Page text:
“With a little help from my friends”


So, what is a Personal Learning Network?  Or, as we like to call it, a PLN?  According to Bev Novak, it is

  • “a group of people with whom one connects, communicates and collaborates in the sharing and exchanging of information and ideas, and through whom one increases one’s knowledge and understanding of topics of interest.” (Novak, 2012)

Photo provided by Ed Yourdon on Flickr – Creative Commons

But why develop a personal learning network?  We can talk about the practical aspects to a learning network…like, for instance, you’ll be able to gain knowledge and learn new things about technology.  But have you considered the amazing and potential impact a PLN will have on your life?  Creating a Personal Learning Network will enable you to not only learn from others, but by sharing your own ideas, someone may just learn from you!   You will be able to connect with others, not only with those you already know, but with many who share your same interests in the field of education!  Wow!!  There is no end to the possibilities of a Personal Learning Network.

A PLN gives you the ability to control your own learning process, by allowing you to pick and choose the topics that interest you.  You are able to explore an infinite number of sources and endless possibilities to give you the greatest opportunities to learn.  “In short – a PLN allows you to learn anything, anytime, anywhere with anybody you choose!” (Novak, 2012)


A PLN gives you the ability to control your own learning process, by allowing you to pick and choose the topics that interest you.  You are able to explore an infinite number of sources and endless possibilities to give you the greatest opportunities to learn.  “In short – a PLN allows you to learn anything, anytime, anywhere with anybody you choose!” (Novak, 2012)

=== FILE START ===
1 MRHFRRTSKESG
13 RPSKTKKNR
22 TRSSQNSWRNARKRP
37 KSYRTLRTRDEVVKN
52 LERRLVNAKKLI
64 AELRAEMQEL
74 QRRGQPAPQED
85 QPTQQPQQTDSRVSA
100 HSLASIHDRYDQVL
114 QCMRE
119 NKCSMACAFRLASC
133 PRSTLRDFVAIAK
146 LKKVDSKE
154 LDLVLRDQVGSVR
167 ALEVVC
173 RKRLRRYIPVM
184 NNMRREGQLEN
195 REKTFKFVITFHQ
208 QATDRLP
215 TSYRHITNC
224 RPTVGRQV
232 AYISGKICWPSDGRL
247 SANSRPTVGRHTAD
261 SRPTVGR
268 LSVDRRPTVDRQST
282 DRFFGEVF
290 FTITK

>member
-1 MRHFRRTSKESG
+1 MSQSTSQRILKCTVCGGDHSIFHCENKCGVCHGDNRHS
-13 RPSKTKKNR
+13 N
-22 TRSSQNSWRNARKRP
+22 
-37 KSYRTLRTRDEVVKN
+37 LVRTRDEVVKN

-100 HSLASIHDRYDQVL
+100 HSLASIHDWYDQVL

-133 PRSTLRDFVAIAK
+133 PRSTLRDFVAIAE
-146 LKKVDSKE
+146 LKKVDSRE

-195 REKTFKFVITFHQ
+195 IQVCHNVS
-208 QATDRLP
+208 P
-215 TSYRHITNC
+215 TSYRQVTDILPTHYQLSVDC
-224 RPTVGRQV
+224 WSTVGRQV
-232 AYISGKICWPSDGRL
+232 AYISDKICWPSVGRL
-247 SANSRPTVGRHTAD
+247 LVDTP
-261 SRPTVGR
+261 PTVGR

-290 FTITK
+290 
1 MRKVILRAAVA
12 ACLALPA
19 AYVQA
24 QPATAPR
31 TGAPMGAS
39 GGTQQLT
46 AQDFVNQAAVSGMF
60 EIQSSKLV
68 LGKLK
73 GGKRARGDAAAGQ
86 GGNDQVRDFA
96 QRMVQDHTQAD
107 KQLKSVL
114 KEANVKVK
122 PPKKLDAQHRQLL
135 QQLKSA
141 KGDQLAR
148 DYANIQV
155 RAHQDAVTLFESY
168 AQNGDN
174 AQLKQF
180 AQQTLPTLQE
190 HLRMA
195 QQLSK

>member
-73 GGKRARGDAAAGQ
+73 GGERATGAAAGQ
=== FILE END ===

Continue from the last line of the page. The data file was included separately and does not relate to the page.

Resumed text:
So, where do you begin?   Start simple..and build from there.  Take a look at this catchy little video (Spencer, 2012):

  1. For those of us taking on-line classes, we have already “taken the plunge.”  By creating our own Blogs, and sharing our own thoughts…by learning about Web 2.0…and bookmarking sites…it’s happening!
  2. Begin making connections with your own peers and co-workers at your own schools, getting them involved in Web Logs.  Post your thoughts and allow a conversation to emerge.
  3. Join other Blogs of people with similar interests as you.  Pick sites where what you read will benefit your educational needs.
  4. Sign up for memberships on Facebook, Twitter, Google+ and other various social networking and microblogging sites, where you are able to communicate frequently and on a regular basis with others.
  5. Find interesting Podcasts and streaming media to help with your educational endeavors.
  6. Once you begin gaining valuable knowledge, and start feeling comfortable with sharing through various forums, get involved with video chatting or Skype.
  7. Join sites such as Classroom 2.0 to assist in building your own Personal Learning Network.

Think about it.  Who is in your learning network?  Who are you able to glean information from on a regular basis?  Where do you go for your own professional development?  What are you waiting for?



Hargadon, Steve.  (2012).  Classroom 2.0.  [Web resource].  Retrieved from http://www.classroom20.com/

Leung, Hardy.  (2006).  Welcome to Tagxedo, word cloud with styles.  [Web resource].  Retrieved from http://www.tagxedo.com/

Novak, B.  (2012).   If you don’t have a PLN, you don’t know what you are missing. [On-line article].  Retrieved from http://www2.curriculum.edu.au/scis/connections/issue_80/articles/if_you_dont_have_a_pln.html

Spencer, J. (June, 2012).  Sketchy Explanation:  Starting a PLN.  [Video file].  Retrieved from http://www.youtube.com/user/OurSocialVoice/videos